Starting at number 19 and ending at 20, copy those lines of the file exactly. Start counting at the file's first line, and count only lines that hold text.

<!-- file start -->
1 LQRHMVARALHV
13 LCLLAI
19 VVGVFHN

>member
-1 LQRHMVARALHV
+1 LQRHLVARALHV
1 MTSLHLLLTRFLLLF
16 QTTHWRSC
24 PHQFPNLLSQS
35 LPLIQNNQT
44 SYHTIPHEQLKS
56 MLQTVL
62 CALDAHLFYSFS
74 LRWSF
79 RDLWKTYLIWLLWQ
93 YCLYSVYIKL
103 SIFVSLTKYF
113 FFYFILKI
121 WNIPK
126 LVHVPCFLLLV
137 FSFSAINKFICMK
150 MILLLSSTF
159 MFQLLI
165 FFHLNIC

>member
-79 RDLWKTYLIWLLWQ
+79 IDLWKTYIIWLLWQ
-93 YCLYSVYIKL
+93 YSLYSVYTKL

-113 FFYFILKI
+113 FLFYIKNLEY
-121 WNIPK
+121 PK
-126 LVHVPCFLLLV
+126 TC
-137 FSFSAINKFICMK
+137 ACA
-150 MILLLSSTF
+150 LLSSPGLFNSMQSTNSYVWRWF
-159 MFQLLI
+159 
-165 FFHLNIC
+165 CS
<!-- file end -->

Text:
121 WNIPK
126 LVHVPCFLLLV